Defendant appeals his conviction for armed robbery. Held:
1. The first enumeration is without merit. " 'In order to be in a position to complain of the abridgement of the right of cross-examination, a party to a legal proceeding or his counsel must either ask the questions he desires to ask or state to the court what questions he desires to ask and then interpose timely objection to the ruling of the court denying the right to propound the questions.' [Cit.]" Cross v. State, 136 Ga. App. 400 (8)
, 409 (221 SE2d 615
2. The trial court did not err in failing to give defendant's requested charge on mistaken identity. "[I]n view of the trial court's charge on the defense of alibi no reversible error [is] shown. [Cit.]" Hamby v. State, 158 Ga. App. 265 (3)
, 266 (279 SE2d 715
3. The failure to grant a new trial, made on the general grounds and the grounds disposed of in the foregoing divisions, is enumerated as error. The issue was the identity of the perpetrator. The victim identified defendant as one of the two robbers. Defendant, in testimony, denied commission of the offense and stated that he was home at the time of the robbery. This alibi evidence was corroborated by his girl friend and mother. Evidence of defendant's good character was also presented. We find the evidence sufficient to authorize a rational jury to find defendant guilty beyond a reasonable doubt. Jackson v. Virginia, 443 U. S. 307 (99 SC 2781, 61 LE2d 560).
Attached to defendant's brief in support of his motion for new trial were the post trial affidavits of defendant and two other persons to the effect that they had either heard one Mansfield say, or they heard others say that they had heard Mansfield say, that he robbed a convenience store of the same name and in the same month as the offense defendant was convicted of. Defendant also asserts that the trial court erred in not granting a new trial based upon this newly discovered evidence. Pretermitting whether defendant met the requirements for consideration of such evidence, it is not sufficient to obtain a new trial as it is inadmissible hearsay.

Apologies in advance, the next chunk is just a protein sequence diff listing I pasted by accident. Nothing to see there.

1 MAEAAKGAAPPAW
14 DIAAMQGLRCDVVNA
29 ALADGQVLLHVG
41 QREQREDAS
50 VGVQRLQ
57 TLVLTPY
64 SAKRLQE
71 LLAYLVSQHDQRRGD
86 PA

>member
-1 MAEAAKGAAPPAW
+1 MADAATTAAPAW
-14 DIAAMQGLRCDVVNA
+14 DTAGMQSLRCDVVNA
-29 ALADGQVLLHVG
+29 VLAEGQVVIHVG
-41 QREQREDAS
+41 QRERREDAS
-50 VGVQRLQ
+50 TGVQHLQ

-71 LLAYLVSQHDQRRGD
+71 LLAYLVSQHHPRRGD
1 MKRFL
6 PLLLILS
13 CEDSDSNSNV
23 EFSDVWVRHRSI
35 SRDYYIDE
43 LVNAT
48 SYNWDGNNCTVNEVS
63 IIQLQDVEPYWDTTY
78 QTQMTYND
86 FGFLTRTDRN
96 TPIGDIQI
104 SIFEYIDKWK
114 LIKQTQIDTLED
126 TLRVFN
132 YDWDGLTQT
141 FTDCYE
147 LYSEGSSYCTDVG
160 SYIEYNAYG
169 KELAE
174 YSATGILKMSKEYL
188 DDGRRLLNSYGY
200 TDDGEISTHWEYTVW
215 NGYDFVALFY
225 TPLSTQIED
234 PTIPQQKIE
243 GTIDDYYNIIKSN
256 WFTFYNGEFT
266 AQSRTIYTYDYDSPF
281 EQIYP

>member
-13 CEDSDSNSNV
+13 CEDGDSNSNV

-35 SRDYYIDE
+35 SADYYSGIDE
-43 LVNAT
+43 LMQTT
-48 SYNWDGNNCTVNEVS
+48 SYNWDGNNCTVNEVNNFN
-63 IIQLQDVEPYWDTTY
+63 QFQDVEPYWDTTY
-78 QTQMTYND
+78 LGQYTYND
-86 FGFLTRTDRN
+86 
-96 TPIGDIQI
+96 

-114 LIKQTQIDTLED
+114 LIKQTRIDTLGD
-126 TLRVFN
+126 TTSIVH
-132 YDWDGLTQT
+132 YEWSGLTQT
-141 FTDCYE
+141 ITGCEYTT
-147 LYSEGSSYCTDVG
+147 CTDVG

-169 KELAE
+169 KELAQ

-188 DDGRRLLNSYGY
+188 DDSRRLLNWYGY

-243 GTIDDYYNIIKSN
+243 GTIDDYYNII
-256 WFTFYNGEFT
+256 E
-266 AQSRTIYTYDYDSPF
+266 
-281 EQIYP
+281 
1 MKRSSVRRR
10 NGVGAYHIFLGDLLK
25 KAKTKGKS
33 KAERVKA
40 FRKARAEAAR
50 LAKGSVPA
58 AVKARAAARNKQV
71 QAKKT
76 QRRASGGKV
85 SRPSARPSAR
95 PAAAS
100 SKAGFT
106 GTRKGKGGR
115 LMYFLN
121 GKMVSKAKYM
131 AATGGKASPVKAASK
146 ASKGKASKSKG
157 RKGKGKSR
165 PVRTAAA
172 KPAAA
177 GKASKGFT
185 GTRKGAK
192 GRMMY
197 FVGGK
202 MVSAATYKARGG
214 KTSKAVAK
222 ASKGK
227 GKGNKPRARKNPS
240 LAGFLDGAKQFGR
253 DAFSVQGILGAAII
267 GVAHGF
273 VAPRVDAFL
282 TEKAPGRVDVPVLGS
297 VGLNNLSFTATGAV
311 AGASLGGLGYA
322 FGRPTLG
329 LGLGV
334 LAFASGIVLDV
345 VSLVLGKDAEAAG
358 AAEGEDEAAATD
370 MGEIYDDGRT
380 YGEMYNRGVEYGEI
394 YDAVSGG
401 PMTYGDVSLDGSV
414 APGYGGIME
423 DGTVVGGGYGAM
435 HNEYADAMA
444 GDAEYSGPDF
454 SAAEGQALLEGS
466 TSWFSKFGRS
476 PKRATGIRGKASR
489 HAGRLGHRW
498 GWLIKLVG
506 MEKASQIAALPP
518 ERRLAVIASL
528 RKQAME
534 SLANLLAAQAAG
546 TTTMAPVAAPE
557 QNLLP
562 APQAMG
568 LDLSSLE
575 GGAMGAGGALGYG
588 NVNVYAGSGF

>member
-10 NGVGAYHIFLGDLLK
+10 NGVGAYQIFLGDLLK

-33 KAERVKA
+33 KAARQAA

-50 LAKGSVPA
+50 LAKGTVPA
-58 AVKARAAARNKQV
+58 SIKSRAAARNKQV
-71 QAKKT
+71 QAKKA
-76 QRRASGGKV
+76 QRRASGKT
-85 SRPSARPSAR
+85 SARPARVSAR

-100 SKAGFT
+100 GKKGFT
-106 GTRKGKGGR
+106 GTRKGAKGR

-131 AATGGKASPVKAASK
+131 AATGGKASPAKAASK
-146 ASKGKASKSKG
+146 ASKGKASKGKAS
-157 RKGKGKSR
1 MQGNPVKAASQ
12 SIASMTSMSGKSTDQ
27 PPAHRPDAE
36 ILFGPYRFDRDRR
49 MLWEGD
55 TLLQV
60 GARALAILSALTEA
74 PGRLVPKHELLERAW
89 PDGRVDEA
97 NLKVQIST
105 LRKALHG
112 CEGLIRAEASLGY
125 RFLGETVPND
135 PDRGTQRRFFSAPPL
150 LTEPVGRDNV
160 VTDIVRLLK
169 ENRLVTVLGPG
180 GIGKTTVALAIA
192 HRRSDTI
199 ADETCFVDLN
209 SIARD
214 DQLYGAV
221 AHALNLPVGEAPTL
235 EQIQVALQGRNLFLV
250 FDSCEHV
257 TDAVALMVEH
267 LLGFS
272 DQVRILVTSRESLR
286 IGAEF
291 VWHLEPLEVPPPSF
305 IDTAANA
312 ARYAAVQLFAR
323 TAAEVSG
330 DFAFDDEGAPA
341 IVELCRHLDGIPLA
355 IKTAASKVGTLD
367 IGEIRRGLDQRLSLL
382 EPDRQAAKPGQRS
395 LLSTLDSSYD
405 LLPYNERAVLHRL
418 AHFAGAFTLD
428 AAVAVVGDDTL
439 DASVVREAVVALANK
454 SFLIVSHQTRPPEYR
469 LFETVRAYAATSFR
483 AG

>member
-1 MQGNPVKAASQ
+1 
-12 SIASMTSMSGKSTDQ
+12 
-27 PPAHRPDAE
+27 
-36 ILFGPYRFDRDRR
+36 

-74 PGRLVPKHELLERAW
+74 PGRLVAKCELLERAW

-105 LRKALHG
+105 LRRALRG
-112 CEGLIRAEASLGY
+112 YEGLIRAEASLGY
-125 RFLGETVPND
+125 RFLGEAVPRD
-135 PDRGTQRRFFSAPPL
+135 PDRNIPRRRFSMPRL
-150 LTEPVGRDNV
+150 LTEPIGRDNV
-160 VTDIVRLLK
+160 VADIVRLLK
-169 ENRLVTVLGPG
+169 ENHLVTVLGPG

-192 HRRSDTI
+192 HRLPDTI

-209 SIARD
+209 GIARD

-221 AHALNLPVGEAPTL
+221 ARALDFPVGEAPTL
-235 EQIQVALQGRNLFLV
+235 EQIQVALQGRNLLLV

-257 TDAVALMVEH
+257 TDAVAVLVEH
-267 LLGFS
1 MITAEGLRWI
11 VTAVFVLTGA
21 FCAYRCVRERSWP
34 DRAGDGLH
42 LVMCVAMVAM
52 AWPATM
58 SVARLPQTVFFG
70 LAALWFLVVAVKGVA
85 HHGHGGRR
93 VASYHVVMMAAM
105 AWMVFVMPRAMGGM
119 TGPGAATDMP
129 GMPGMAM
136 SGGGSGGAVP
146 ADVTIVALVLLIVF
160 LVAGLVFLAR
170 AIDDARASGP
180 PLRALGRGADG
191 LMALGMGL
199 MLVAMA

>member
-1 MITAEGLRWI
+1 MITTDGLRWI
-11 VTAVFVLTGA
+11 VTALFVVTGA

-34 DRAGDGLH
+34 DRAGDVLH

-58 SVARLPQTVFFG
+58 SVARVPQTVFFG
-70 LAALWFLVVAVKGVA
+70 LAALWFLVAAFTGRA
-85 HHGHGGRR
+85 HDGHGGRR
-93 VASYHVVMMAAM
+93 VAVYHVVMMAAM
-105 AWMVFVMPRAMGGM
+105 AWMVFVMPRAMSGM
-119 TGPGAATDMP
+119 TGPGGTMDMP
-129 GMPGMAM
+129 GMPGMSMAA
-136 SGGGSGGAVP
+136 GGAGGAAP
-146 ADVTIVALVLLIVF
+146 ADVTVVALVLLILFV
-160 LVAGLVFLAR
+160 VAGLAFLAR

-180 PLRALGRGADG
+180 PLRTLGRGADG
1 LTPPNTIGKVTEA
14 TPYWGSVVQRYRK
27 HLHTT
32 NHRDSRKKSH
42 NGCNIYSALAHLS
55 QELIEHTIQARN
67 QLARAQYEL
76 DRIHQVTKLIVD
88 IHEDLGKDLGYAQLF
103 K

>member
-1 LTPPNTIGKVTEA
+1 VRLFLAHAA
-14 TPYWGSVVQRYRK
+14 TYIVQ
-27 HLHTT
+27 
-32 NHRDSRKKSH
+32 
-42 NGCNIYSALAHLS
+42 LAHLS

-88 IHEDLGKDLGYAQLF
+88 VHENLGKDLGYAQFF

"It is the long-standing rule in this state that declarations to third persons against the declarant's penal interest, to the effect that the declarant, and not the accused, was the actual perpetrator of the offense, are not admissible in favor of the accused at his trial, [cits.], or to procure a new trial on the basis of newly discovered evidence. [Cit.]" Timberlake v. State, 246 Ga. 488 (1)
, 492 (271 SE2d 792
Hobart M. Hind, District Attorney, Britt R. Priddy, Assistant District Attorney, for appellee.